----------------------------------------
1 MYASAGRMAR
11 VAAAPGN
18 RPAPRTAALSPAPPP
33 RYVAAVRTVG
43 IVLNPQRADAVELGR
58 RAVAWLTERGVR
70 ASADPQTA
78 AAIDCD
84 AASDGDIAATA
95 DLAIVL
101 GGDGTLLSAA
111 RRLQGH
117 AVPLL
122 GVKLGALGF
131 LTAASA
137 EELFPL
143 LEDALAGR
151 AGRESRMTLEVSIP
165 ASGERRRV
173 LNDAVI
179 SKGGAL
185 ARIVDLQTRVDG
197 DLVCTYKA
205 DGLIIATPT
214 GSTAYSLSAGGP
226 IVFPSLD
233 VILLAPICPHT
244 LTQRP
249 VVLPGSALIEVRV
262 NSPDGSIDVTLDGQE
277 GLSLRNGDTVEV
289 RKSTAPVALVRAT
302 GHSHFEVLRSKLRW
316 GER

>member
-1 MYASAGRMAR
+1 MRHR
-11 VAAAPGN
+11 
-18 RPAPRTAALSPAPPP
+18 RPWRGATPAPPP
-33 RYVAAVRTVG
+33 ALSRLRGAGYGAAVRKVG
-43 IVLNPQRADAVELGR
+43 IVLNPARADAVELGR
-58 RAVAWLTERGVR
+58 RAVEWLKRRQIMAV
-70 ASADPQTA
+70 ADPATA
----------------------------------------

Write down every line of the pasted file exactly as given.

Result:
1 MYASAGRMAR
11 VAAAPGN
18 RPAPRTAALSPAPPP
33 RYVAAVRTVG
43 IVLNPQRADAVELGR
58 RAVAWLTERGVR
70 ASADPQTA
78 AAIDCD
84 AASDGDIAATA
95 DLAIVL
101 GGDGTLLSAA
111 RRLQGH
117 AVPLL
122 GVKLGALGF
131 LTAASA
137 EELFPL
143 LEDALAGR
151 AGRESRMTLEVSIP
165 ASGERRRV
173 LNDAVI
179 SKGGAL
185 ARIVDLQTRVDG
197 DLVCTYKA
205 DGLIIATPT
214 GSTAYSLSAGGP
226 IVFPSLD
233 VILLAPICPHT
244 LTQRP
249 VVLPGSALIEVRV
262 NSPDGSIDVTLDGQE
277 GLSLRNGDTVEV
289 RKSTAPVALVRAT
302 GHSHFEVLRSKLRW
316 GER

>member
-1 MYASAGRMAR
+1 MRHR
-11 VAAAPGN
+11 
-18 RPAPRTAALSPAPPP
+18 RPWRGATPAPPP
-33 RYVAAVRTVG
+33 ALSRLRGAGYGAAVRKVG
-43 IVLNPQRADAVELGR
+43 IVLNPARADAVELGR
-58 RAVAWLTERGVR
+58 RAVEWLKRRQIMAV
-70 ASADPQTA
+70 ADPATA